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Fiktionales Erzählen. Zur Theorie der literarischen Fiktion als Make-Believe

Bareis, Alexander LU (2008) In Göteborger germanistische Forschungen 50.
Abstract
The aim of the study is to develop an integrative theoretical model of fictional narrative. The make-believe theory of Kendall L. Walton, which explains fiction as a family resemblance of all representational arts, is adopted in order to explain the fictionality of fictional narrative. In the first part of the study, Kendall Walton’s make-believe theory is critically examined. In part two, major issues of theories of fiction are discussed, such as the relation of fiction to reality and truth. The adopted make- believe model is contrasted with alternative theories of fiction, both for theories of fiction in representational arts as well as theories dealing specifically with fictionality in narrative literature. In part three, an integrative... (More)
The aim of the study is to develop an integrative theoretical model of fictional narrative. The make-believe theory of Kendall L. Walton, which explains fiction as a family resemblance of all representational arts, is adopted in order to explain the fictionality of fictional narrative. In the first part of the study, Kendall Walton’s make-believe theory is critically examined. In part two, major issues of theories of fiction are discussed, such as the relation of fiction to reality and truth. The adopted make- believe model is contrasted with alternative theories of fiction, both for theories of fiction in representational arts as well as theories dealing specifically with fictionality in narrative literature. In part three, an integrative theoretical model of fictional narrative is proposed. Fictional narrative is defined by making it at least implicitly fictionally true that it is narrated or mediated, even in cases where no teller-figure can be traced at the surface level of the text. The model is explained as ‘mimesis of narrating’, since it is not the mimesis of any specific world or reality that is the prevailing characteristic of fictional narrative, but rather the mimesis of the act of narrating. In addition, several potentially fictionality-specific narratological categories are examined. The study shows that unreliable narration, metalepsis, metanarration and mise en abyme are narratological categories which can appear in both fictional and non-fictional narratives and can therefore not be regarded as fiction- specific devices. The only fiction-specific category that was examined is metafiction. (Less)
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author
opponent
  • fil dr Westphal, Bärbel, Växjö universitet
publishing date
type
Thesis
publication status
published
subject
keywords
implied narrator., mise en abyme, metalepsis, theory of, fiction, fictionality, signposts of, narratology, Walton, Kendall L., mimesis, make-believe, implied author, unreliable narration, metafiction, metanarration, theories of
in
Göteborger germanistische Forschungen
volume
50
pages
246 pages
publisher
Acta Universitatis Gothoburgensis
defense location
Gamla Hovrätten, Göteborgs universitet, Sal T302
defense date
2001-05-12 10:00
ISBN
978-91-7346-605-9
language
German
LU publication?
no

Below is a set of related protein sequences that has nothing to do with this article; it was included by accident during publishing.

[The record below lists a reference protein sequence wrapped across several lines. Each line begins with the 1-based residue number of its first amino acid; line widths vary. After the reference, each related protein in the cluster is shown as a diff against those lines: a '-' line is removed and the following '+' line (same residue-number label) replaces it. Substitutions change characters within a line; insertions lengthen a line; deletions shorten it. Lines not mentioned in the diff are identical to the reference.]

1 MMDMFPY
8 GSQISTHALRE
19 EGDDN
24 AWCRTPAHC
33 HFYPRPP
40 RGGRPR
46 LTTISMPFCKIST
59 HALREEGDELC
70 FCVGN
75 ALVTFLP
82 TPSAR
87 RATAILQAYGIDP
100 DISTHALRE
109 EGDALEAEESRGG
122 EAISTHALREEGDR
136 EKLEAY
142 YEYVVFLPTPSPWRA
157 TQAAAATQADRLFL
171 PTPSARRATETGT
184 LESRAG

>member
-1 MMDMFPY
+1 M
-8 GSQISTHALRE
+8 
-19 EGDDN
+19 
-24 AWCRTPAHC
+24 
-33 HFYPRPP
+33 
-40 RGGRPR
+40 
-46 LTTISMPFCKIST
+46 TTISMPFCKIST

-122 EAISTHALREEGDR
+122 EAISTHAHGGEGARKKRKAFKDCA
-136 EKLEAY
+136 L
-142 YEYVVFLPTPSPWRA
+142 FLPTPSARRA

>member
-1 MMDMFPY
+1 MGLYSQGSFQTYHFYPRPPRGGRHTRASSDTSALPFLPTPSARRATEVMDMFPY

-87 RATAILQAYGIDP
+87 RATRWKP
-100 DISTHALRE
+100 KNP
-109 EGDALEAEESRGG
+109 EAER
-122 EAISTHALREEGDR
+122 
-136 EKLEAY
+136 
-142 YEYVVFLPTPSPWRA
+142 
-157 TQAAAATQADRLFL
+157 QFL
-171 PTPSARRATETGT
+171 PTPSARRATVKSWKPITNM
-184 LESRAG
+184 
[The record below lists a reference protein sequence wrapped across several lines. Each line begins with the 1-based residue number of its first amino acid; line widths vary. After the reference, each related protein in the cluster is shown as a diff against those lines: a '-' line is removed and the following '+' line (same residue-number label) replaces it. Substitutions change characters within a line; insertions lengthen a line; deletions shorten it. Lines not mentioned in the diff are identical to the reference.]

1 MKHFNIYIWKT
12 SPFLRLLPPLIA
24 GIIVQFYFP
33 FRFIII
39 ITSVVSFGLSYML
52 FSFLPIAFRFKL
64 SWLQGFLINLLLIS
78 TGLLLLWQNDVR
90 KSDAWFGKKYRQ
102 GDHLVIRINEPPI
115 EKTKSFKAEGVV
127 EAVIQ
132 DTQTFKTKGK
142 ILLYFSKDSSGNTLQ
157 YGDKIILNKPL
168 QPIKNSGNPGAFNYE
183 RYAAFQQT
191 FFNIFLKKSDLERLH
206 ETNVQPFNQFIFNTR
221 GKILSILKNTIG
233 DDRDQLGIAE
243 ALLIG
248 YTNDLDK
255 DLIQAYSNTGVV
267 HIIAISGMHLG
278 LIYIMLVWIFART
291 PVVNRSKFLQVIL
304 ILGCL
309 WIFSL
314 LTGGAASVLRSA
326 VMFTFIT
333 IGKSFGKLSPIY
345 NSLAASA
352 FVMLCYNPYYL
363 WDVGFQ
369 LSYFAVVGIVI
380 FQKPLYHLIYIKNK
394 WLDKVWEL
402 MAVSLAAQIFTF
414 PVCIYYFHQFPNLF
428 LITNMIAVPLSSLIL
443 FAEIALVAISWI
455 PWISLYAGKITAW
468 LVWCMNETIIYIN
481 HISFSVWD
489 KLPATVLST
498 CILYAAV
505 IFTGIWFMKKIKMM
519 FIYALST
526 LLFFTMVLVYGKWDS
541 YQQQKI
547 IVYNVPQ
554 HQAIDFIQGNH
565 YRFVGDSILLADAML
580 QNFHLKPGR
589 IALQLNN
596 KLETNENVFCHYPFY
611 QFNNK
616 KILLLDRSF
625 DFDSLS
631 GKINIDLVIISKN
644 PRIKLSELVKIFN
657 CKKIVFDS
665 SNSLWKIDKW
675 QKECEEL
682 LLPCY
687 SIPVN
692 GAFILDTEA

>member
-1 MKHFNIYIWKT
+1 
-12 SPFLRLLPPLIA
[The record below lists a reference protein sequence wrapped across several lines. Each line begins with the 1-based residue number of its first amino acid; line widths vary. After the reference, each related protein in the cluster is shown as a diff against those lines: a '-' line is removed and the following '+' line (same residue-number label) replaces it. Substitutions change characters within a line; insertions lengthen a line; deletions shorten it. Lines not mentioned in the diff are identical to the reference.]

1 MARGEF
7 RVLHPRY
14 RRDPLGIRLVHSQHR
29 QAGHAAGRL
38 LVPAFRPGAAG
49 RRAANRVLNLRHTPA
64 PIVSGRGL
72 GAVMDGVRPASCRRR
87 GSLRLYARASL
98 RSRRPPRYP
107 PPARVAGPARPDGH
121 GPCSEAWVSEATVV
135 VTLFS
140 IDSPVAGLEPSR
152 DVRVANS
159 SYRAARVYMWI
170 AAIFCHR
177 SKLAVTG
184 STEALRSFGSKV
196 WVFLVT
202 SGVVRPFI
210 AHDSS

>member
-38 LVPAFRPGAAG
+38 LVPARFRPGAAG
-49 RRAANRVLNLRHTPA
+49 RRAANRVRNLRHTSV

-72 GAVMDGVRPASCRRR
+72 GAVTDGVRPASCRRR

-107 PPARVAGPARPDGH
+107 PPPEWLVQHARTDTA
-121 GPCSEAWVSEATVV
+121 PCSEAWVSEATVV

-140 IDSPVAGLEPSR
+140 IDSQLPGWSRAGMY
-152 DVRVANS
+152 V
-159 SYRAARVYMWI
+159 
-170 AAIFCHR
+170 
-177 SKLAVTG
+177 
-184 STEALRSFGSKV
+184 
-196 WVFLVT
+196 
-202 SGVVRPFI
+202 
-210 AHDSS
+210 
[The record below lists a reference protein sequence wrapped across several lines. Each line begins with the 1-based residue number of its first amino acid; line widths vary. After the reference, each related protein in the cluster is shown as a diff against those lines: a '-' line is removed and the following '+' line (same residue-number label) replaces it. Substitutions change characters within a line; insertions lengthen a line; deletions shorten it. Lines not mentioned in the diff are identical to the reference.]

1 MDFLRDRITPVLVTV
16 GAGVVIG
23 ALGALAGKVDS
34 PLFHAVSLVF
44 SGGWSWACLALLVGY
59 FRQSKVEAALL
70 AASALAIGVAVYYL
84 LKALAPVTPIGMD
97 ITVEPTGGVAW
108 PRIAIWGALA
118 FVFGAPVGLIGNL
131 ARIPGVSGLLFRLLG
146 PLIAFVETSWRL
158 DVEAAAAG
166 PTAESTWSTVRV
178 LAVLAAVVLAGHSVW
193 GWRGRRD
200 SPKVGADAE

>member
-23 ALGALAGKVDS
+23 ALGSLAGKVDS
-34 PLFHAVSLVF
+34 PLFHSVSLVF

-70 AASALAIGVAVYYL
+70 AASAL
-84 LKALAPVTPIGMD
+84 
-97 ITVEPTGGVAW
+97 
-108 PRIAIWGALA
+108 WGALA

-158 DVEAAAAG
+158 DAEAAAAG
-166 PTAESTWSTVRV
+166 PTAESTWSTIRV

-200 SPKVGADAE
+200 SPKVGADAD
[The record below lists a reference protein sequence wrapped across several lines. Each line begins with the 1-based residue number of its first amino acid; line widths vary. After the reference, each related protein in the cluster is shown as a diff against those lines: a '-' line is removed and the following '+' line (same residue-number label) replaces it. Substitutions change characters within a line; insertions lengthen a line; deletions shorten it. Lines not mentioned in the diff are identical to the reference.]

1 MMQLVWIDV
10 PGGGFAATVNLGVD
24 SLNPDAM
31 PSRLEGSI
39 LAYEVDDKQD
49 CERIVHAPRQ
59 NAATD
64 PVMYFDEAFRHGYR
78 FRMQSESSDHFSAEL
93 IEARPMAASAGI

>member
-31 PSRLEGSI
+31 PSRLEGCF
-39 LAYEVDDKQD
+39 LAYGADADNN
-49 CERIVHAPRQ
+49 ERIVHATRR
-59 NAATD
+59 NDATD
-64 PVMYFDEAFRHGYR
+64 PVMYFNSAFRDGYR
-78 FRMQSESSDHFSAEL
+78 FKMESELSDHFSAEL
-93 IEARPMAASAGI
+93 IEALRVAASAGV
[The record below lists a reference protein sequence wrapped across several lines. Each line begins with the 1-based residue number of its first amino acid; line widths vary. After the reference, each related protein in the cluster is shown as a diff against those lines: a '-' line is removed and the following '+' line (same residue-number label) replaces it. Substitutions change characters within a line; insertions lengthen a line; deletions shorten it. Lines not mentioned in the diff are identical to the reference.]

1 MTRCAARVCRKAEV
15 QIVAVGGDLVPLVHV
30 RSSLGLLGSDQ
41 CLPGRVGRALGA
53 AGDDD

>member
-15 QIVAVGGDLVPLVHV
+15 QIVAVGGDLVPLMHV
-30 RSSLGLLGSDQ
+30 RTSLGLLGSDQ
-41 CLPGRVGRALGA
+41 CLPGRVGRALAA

id
2a911b53-a4b2-4d67-8636-9e440b0c31c0 (old id 1591363)
date added to LUP
2010-04-23 12:53:20
date last changed
2016-09-19 08:45:06
@phdthesis{2a911b53-a4b2-4d67-8636-9e440b0c31c0,
  abstract     = {The aim of the study is to develop an integrative theoretical model of fictional narrative. The make-believe theory of Kendall L. Walton, which explains fiction as a family resemblance of all representational arts, is adopted in order to explain the fictionality of fictional narrative. In the first part of the study, Kendall Walton’s make-believe theory is critically examined. In part two, major issues of theories of fiction are discussed, such as the relation of fiction to reality and truth. The adopted make- believe model is contrasted with alternative theories of fiction, both for theories of fiction in representational arts as well as theories dealing specifically with fictionality in narrative literature. In part three, an integrative theoretical model of fictional narrative is proposed. Fictional narrative is defined by making it at least implicitly fictionally true that it is narrated or mediated, even in cases where no teller-figure can be traced at the surface level of the text. The model is explained as ‘mimesis of narrating’, since it is not the mimesis of any specific world or reality that is the prevailing characteristic of fictional narrative, but rather the mimesis of the act of narrating. In addition, several potentially fictionality-specific narratological categories are examined. The study shows that unreliable narration, metalepsis, metanarration and mise en abyme are narratological categories which can appear in both fictional and non-fictional narratives and can therefore not be regarded as fiction- specific devices. The only fiction-specific category that was examined is metafiction.},
  author       = {Bareis, Alexander},
  isbn         = {978-91-7346-605-9},
  keyword      = {implied narrator.,mise en abyme,metalepsis,theory of,fiction,fictionality,signposts of,narratology,Walton,Kendall L.,mimesis,make-believe,implied author,unreliable narration,metafiction,metanarration,theories of},
  language     = {ger},
  pages        = {246},
  publisher    = {Acta Universitatis Gothoburgensis},
  series       = {Göteborger germanistische Forschungen},
  title        = {Fiktionales Erzählen. Zur Theorie der literarischen Fiktion als Make-Believe},
  volume       = {50},
  year         = {2008},
}